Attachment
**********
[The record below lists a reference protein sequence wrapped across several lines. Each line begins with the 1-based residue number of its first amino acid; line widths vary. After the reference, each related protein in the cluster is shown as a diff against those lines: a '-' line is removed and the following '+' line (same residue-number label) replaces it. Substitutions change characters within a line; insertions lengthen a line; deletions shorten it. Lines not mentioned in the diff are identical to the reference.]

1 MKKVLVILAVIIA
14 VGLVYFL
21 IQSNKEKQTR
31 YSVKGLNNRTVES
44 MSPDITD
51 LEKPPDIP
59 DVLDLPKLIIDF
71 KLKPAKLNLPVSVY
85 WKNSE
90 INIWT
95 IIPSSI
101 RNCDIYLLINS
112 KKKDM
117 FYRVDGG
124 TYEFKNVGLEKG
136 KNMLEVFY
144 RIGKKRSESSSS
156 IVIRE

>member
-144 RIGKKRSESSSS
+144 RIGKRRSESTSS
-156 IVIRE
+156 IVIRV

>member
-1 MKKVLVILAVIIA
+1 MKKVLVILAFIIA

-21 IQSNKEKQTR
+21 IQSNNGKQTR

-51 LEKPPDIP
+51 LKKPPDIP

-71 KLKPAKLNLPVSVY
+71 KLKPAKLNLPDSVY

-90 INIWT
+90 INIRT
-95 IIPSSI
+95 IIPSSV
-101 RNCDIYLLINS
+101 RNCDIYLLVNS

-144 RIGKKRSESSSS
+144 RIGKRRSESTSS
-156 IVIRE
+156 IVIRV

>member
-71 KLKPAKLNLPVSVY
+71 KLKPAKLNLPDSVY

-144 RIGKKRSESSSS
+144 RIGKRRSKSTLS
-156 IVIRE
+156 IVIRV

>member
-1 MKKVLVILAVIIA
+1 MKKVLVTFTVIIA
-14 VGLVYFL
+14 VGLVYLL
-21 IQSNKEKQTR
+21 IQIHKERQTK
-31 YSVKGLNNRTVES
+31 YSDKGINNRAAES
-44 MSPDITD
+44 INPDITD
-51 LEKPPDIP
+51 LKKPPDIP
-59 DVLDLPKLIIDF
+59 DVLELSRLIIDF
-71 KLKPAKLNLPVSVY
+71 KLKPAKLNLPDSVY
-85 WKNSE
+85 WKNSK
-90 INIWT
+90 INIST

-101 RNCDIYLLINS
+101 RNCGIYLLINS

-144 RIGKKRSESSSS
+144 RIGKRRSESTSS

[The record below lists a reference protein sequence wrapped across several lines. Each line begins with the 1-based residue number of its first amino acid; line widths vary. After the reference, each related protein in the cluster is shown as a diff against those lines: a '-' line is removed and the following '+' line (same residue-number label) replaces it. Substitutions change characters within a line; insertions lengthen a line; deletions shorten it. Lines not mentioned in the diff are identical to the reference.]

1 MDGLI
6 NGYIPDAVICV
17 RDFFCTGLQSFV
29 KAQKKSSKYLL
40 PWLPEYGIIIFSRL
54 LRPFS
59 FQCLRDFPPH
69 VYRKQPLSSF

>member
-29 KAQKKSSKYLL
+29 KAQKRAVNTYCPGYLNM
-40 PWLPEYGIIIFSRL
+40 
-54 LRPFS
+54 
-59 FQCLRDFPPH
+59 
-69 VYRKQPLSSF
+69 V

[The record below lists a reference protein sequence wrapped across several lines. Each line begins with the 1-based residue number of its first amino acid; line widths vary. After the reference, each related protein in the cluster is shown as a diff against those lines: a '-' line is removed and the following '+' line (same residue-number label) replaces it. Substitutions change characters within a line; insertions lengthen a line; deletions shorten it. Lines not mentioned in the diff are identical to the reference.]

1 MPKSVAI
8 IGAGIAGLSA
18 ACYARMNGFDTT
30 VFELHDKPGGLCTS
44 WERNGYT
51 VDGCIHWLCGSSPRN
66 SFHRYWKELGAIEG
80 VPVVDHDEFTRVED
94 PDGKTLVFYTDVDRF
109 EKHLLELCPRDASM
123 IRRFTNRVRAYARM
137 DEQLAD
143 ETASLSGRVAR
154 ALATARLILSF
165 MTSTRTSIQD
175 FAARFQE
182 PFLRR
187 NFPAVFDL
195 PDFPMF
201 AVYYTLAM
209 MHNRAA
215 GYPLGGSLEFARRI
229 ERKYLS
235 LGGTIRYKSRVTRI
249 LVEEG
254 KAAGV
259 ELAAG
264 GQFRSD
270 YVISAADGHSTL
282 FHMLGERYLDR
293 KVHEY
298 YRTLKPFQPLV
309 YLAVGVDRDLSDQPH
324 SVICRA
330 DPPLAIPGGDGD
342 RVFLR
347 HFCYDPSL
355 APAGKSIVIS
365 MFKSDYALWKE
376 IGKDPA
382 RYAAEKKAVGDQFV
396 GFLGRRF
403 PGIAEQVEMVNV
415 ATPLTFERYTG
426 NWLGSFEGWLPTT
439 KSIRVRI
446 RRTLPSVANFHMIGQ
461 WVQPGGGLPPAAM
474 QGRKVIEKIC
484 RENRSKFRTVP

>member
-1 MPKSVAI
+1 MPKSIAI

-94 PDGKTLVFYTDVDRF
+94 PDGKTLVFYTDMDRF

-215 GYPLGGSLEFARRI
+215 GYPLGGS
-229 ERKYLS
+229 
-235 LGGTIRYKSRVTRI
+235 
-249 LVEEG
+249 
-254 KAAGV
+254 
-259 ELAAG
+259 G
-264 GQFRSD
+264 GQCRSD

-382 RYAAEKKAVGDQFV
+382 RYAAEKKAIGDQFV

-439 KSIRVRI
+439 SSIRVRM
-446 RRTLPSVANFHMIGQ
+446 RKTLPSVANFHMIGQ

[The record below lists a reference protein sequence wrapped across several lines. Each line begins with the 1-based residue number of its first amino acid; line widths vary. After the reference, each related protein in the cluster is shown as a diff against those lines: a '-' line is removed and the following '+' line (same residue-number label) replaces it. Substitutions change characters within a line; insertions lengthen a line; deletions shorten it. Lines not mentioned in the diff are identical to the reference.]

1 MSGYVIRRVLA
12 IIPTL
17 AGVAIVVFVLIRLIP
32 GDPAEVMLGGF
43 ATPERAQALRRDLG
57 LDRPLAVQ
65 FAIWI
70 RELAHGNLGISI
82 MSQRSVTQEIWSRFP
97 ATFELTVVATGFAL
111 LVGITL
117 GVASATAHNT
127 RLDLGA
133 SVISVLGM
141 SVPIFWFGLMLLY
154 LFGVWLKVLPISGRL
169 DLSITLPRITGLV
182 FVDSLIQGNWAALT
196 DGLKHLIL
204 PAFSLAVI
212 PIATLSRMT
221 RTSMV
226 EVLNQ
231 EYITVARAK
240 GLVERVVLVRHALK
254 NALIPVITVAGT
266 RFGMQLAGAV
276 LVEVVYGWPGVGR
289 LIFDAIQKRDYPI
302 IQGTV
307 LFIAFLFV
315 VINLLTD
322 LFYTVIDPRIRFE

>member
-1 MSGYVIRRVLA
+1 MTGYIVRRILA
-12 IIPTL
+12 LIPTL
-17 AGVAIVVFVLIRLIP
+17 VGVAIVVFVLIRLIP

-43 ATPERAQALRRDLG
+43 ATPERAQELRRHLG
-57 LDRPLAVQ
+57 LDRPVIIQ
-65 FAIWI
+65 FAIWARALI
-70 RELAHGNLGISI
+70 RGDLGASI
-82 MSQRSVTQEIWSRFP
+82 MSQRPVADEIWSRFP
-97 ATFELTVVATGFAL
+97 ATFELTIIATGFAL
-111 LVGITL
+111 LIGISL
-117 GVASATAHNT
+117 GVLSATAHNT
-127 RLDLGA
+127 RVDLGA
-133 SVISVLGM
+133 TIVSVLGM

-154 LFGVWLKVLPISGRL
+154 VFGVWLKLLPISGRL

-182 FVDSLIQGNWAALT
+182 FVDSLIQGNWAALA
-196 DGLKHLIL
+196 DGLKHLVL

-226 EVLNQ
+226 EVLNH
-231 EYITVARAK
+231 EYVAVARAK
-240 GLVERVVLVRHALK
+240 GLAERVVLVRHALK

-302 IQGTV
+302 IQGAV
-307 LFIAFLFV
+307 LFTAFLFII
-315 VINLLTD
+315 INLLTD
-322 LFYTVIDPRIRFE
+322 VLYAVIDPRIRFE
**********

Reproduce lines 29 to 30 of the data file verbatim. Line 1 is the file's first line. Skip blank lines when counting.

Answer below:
+21 IQSNNGKQTR

-51 LEKPPDIP